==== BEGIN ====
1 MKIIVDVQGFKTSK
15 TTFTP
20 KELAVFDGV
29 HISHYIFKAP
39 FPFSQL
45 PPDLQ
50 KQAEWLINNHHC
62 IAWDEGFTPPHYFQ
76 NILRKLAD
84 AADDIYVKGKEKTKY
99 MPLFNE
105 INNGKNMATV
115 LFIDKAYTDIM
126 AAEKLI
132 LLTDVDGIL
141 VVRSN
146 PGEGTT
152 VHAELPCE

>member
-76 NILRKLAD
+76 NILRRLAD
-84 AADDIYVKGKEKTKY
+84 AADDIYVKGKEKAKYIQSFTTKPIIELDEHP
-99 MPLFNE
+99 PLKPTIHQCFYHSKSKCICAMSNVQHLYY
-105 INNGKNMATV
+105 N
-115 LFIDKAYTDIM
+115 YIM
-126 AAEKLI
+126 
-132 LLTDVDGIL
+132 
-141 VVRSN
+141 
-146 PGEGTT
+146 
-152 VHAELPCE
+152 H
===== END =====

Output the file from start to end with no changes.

1 MKIIVDVQGFKTSK
15 TTFTP
20 KELAVFDGV
29 HISHYIFKAP
39 FPFSQL
45 PPDLQ
50 KQAEWLINNHHC
62 IAWDEGFTPPHYFQ
76 NILRKLAD
84 AADDIYVKGKEKTKY
99 MPLFNE
105 INNGKNMATV
115 LFIDKAYTDIM
126 AAEKLI
132 LLTDVDGIL
141 VVRSN
146 PGEGTT
152 VHAELPCE

>member
-76 NILRKLAD
+76 NILRRLAD
-84 AADDIYVKGKEKTKY
+84 AADDIYVKGKEKAKYIQSFTTKPIIELDEHP
-99 MPLFNE
+99 PLKPTIHQCFYHSKSKCICAMSNVQHLYY
-105 INNGKNMATV
+105 N
-115 LFIDKAYTDIM
+115 YIM
-126 AAEKLI
+126 
-132 LLTDVDGIL
+132 
-141 VVRSN
+141 
-146 PGEGTT
+146 
-152 VHAELPCE
+152 H